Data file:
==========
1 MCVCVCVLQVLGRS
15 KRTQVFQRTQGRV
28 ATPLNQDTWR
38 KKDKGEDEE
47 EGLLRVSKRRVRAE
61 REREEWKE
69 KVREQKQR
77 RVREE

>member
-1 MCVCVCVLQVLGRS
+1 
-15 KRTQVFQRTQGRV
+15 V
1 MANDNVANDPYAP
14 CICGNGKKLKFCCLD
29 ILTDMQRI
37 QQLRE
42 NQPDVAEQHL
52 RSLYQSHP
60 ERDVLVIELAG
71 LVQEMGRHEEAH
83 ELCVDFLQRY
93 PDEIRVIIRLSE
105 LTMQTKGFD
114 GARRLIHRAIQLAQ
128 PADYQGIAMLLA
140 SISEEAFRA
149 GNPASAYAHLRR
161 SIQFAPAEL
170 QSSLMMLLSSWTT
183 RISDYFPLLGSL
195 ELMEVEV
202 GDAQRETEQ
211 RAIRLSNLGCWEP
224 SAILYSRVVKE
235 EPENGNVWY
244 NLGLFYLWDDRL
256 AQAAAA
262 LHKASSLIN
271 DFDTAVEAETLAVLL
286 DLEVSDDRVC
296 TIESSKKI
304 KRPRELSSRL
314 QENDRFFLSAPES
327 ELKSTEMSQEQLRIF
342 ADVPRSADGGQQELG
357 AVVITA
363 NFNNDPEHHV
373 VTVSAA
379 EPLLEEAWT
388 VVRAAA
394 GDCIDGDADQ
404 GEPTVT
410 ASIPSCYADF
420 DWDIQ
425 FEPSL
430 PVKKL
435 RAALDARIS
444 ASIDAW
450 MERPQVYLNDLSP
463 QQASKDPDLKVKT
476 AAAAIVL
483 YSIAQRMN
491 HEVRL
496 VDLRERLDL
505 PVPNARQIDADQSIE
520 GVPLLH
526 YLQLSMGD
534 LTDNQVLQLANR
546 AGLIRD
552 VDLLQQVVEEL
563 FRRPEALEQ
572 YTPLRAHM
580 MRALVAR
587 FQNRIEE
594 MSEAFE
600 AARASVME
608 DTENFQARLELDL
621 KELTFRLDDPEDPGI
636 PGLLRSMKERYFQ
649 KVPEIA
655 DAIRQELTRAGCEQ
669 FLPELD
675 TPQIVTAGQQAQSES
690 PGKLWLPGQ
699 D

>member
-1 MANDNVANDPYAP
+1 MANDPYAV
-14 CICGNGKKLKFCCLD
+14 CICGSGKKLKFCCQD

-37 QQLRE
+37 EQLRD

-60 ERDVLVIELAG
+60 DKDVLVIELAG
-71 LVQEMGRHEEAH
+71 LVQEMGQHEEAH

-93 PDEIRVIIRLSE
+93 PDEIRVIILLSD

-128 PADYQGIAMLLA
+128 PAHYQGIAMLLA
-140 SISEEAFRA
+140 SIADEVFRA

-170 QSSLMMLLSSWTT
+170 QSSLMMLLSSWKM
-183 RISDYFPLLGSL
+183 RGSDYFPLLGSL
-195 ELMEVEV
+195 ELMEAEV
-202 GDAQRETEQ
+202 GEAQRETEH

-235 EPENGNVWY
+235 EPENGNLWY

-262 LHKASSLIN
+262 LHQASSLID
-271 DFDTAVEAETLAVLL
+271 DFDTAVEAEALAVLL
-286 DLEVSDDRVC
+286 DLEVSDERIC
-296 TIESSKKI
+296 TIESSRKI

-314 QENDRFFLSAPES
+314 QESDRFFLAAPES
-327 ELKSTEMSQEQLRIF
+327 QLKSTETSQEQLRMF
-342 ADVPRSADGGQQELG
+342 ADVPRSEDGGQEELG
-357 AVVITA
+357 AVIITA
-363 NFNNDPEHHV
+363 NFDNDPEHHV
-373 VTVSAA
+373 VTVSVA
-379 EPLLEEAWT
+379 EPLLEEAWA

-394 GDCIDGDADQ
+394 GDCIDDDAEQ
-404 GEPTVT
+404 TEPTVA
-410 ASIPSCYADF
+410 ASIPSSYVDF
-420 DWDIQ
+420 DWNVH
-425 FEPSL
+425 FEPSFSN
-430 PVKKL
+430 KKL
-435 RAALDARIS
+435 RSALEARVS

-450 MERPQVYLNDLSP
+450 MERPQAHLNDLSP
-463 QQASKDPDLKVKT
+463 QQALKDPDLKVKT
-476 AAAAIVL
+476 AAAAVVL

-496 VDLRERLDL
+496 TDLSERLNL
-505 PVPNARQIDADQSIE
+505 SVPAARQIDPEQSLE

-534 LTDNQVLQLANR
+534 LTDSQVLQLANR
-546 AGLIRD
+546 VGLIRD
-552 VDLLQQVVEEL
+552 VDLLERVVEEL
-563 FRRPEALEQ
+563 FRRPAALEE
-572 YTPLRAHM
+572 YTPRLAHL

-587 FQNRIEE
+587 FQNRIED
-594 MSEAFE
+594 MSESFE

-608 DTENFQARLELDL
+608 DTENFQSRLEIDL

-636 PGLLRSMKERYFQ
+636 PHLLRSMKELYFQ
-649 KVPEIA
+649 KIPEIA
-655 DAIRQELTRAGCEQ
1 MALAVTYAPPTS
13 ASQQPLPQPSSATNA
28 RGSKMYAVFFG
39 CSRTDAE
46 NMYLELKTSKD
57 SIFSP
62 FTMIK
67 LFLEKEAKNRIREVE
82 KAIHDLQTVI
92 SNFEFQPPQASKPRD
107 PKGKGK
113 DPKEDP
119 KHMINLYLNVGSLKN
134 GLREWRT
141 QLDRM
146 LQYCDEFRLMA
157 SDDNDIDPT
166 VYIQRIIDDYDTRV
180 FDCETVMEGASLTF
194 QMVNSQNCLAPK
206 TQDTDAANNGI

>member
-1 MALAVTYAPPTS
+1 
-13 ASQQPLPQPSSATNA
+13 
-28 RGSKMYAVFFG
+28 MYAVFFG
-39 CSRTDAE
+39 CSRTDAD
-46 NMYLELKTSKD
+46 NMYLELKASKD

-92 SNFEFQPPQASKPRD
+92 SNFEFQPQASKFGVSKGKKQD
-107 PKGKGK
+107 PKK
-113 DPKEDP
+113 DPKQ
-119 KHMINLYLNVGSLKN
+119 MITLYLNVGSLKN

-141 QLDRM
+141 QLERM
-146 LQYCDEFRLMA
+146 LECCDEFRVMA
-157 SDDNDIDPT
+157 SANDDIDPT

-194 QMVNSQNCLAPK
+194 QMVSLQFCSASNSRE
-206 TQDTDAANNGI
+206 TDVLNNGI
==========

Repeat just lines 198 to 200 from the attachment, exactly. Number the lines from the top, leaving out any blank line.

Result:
166 VYIQRIIDDYDTRV
180 FDCETVMEGASLTF
194 QMVNSQNCLAPK